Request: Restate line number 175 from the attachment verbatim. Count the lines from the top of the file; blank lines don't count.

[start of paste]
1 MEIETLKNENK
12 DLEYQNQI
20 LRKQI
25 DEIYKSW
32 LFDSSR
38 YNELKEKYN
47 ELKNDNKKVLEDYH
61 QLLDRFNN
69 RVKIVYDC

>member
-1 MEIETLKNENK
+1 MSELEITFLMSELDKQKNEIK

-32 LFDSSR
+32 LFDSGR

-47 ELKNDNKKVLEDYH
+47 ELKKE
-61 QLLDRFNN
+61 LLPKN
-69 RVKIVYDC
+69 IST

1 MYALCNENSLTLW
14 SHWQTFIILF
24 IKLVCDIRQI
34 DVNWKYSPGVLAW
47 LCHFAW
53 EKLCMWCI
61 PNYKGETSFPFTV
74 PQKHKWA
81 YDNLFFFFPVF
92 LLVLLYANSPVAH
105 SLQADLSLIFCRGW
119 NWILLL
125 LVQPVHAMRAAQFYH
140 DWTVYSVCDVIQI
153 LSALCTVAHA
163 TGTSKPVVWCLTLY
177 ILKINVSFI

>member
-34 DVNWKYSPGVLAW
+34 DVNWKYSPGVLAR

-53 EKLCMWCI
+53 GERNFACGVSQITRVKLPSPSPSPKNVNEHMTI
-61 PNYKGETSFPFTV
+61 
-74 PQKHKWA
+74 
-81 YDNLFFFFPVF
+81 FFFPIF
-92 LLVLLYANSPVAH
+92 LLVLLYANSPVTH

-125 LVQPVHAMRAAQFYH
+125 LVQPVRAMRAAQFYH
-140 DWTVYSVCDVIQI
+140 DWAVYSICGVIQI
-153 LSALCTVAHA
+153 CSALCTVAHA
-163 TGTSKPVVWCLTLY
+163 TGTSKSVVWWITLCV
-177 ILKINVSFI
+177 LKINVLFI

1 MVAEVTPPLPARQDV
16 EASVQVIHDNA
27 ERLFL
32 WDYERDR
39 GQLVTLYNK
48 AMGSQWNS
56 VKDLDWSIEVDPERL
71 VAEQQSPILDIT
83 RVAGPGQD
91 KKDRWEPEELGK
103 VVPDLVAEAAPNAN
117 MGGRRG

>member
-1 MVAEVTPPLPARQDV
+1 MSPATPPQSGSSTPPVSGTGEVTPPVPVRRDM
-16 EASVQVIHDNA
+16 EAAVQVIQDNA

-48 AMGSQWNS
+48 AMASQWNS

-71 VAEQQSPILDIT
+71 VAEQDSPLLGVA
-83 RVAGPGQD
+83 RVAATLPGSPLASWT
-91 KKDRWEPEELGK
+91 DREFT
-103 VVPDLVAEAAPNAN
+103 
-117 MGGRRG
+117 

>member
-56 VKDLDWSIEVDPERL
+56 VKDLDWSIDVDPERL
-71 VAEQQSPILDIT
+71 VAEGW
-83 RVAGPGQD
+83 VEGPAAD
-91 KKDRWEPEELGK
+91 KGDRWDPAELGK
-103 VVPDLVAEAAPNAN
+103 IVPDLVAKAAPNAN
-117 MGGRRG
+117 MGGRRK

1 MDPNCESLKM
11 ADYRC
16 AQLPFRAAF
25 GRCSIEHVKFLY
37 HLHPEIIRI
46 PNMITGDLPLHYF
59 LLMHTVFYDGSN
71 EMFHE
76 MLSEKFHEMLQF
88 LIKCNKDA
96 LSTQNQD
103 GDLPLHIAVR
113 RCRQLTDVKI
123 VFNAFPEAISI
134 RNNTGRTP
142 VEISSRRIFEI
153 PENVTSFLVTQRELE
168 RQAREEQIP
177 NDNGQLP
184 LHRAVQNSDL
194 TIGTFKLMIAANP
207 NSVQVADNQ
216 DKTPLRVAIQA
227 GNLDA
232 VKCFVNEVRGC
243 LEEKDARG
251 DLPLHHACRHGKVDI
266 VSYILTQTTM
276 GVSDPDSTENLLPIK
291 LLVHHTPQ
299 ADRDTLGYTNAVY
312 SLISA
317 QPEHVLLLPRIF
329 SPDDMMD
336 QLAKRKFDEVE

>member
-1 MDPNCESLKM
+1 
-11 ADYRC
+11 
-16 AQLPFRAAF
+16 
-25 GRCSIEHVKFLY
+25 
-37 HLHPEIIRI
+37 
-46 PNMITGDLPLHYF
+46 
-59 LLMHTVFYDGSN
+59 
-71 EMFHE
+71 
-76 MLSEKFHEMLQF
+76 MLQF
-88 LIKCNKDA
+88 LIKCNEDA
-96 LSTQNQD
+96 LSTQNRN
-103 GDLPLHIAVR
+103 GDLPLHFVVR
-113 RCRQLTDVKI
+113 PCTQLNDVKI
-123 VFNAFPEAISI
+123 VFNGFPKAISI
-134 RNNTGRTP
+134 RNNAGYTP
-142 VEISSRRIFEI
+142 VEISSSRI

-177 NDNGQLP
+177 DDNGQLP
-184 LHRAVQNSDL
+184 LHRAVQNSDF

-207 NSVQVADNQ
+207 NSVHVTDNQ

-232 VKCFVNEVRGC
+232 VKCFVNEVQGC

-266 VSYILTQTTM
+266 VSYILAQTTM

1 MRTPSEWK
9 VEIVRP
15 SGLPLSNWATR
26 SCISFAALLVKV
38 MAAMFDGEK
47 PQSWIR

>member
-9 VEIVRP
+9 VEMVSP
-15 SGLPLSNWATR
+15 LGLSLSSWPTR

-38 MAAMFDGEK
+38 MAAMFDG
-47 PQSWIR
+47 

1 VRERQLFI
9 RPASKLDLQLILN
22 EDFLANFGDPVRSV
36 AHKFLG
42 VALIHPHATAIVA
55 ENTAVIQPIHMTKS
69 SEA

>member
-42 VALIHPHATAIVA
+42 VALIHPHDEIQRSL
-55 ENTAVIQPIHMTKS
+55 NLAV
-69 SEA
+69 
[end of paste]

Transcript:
-207 NSVQVADNQ